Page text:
I would also recommend running a draconian firewall such as Tinywall that blocks all internet traffic and you have to allow applications on a case by case basis. As well as editing your hosts file to block all traffic back to Microsoft's data collection servers. As well, never use the OS with an MS account, just use a local account.

    Pretty outrageous MS does not offer an option to disable everything without having to resort to these measures.
    Reply
  • hansmuff - Tuesday, August 25, 2015 - link

    The "sharing with law enforcement" is automatic for any data Microsoft has. If you're on 7 and use OneDrive, well there you go.

    Regarding the recording of voice data, that's a given with all of them. Siri, Google, now MS all use online services to improve detection and of course otherwise use that data. And they all send your recorded voice in some form or shape to their servers.

    I can see how you'd tie it to Windows 10 because that centralizes a lot of those "new generation" of services that are in the cloud. But those services exist with or without Windows 10. I think it's wiser to educate people about what "the cloud" implies, which is exactly what you say; people do not have control over the data they store.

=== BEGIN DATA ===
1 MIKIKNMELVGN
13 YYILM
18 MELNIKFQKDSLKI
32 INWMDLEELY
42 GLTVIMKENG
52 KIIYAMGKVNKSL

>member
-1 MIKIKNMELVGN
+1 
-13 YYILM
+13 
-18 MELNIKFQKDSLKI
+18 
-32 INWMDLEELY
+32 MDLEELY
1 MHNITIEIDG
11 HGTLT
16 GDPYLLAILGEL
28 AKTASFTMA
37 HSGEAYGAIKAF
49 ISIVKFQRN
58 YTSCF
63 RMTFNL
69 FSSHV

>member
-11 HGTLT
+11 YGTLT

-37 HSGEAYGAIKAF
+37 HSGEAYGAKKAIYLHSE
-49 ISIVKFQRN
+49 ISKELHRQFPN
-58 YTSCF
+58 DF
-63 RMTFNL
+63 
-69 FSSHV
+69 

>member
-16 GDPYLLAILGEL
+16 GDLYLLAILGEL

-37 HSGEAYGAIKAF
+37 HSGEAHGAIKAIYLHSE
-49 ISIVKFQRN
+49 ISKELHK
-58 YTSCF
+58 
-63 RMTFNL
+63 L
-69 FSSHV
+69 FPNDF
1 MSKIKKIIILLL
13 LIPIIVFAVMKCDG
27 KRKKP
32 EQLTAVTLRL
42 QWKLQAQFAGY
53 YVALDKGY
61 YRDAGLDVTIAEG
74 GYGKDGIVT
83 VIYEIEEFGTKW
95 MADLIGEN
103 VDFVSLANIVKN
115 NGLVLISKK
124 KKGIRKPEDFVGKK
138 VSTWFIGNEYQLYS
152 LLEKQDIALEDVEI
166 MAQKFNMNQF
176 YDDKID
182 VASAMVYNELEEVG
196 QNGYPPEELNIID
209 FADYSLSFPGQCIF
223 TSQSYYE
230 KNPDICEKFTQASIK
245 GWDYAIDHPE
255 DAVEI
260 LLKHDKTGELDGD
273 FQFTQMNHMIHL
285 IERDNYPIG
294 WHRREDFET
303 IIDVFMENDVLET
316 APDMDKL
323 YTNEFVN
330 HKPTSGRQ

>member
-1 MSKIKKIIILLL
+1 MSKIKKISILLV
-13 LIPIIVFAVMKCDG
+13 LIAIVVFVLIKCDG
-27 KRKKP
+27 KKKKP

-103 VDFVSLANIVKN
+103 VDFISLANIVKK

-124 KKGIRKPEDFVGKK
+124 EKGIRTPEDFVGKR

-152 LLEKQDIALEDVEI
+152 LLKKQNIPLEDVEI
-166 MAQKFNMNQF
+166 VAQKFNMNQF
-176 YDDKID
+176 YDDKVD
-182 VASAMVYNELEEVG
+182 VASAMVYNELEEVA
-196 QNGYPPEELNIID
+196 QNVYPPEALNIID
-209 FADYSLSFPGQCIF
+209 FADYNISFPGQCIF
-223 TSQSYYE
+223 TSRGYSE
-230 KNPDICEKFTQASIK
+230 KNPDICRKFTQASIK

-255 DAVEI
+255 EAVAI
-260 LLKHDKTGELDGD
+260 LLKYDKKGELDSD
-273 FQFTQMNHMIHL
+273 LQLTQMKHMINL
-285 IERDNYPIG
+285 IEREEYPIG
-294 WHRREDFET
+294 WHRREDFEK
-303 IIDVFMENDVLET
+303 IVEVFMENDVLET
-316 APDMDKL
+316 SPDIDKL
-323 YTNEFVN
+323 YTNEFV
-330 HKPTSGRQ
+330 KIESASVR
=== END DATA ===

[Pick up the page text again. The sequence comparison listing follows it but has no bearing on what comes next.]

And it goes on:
It's a cloud issue, and the cloud has provided the perfect vehicle for the likes of Apple, Google and Microsoft to take what they want. This goes for your PC, phone, tablet, everything.
    Reply
  • Notmyusualid - Tuesday, August 25, 2015 - link

    None of my phones or PCs send anything to the cloud.

    It is called privacy common sense.
    Reply
  • Matts8 - Tuesday, August 25, 2015 - link

    What phone do you have? Reply